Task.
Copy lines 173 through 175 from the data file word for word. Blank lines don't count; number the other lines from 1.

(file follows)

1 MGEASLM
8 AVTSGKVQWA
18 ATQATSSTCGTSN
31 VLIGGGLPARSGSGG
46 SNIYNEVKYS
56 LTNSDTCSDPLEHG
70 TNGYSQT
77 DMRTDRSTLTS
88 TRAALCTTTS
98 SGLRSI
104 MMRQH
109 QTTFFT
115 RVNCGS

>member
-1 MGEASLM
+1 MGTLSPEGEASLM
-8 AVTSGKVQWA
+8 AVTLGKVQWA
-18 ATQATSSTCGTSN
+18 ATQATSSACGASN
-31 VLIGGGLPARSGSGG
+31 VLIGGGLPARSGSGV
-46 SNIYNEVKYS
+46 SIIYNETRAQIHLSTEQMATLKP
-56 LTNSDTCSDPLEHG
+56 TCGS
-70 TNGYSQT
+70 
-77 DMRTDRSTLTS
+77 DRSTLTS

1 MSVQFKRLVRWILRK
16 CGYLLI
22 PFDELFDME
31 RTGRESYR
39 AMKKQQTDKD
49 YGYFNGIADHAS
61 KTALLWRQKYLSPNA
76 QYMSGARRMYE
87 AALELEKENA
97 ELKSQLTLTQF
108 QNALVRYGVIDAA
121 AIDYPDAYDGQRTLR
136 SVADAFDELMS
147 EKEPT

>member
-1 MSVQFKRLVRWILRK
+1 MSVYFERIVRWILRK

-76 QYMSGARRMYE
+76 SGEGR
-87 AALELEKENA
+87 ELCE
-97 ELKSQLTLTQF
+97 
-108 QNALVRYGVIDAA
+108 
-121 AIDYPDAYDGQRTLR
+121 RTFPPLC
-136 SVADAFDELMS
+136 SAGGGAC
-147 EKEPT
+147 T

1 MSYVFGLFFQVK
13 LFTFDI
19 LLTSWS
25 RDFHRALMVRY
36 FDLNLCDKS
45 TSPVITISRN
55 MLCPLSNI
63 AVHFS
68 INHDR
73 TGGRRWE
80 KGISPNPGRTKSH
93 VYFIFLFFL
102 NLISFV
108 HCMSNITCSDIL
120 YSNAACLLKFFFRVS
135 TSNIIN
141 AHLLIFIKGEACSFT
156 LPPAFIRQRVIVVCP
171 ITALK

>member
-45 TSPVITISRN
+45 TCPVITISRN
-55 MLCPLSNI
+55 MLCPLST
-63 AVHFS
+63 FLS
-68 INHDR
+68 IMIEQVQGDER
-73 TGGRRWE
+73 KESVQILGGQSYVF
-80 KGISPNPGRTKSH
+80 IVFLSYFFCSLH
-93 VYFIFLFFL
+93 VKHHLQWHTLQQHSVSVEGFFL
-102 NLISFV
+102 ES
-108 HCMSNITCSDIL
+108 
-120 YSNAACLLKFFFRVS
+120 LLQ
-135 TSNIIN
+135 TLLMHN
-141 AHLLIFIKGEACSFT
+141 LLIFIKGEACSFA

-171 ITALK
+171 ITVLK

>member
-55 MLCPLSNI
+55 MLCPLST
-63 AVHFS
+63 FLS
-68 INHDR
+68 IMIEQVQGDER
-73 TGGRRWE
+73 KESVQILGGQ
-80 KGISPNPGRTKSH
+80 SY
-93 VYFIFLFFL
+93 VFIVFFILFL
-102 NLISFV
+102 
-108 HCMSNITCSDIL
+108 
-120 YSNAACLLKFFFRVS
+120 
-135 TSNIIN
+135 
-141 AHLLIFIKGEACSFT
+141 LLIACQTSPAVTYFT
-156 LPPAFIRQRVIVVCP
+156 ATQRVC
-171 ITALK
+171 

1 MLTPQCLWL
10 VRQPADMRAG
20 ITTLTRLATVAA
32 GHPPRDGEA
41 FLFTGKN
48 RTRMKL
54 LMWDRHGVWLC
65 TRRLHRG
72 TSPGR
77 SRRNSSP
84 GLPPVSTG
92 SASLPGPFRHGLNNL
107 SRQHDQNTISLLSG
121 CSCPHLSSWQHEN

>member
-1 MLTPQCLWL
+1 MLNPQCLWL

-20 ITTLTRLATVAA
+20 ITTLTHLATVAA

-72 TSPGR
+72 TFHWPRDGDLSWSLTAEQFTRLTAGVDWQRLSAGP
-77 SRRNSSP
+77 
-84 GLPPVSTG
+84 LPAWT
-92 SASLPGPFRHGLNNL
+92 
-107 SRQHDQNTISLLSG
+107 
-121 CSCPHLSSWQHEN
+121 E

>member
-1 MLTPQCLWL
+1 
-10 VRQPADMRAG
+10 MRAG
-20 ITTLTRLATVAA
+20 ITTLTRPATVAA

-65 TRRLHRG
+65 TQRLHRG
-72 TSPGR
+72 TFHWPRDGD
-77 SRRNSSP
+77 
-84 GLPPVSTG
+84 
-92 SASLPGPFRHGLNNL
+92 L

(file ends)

-65 TRRLHRG
+65 TQRLHRG
-72 TSPGR